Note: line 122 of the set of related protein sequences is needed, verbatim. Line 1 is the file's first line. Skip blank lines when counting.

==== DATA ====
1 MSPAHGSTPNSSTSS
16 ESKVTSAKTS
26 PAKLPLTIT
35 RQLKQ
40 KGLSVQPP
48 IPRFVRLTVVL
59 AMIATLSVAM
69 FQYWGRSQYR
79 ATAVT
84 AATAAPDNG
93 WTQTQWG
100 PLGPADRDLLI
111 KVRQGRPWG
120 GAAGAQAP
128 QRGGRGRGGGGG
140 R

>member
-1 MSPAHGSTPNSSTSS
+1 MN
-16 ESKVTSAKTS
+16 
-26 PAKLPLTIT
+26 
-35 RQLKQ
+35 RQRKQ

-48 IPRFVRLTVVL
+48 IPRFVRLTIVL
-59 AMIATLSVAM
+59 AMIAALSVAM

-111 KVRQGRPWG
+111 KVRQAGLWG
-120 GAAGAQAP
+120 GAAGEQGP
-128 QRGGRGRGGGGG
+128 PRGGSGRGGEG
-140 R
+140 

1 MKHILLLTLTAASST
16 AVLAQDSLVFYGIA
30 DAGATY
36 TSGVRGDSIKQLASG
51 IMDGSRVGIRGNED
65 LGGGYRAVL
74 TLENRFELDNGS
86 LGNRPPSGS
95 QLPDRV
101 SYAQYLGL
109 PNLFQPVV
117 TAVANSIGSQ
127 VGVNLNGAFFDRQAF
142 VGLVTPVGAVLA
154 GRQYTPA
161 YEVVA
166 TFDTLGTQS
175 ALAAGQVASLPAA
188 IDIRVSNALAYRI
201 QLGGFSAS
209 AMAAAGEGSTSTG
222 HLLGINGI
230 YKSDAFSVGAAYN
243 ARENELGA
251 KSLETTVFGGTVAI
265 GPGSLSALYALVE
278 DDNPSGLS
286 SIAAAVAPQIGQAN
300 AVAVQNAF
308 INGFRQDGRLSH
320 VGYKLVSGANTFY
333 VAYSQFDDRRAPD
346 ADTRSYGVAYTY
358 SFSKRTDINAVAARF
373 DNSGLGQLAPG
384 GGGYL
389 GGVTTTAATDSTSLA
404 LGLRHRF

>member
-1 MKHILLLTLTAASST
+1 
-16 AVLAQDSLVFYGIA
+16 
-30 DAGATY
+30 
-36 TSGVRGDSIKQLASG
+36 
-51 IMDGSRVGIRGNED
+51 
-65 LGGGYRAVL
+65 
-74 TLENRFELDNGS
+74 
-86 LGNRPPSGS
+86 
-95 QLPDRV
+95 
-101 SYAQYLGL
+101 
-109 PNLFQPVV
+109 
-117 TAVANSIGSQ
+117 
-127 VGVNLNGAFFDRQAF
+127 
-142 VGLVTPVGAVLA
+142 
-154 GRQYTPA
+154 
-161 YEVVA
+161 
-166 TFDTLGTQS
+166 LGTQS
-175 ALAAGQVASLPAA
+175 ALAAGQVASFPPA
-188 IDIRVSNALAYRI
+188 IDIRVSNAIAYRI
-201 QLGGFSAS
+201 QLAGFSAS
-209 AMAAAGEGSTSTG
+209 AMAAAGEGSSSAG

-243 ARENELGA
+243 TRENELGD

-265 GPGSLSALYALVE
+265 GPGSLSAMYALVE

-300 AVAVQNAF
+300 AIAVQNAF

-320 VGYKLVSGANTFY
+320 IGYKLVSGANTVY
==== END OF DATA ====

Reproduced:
+265 GPGSLSAMYALVE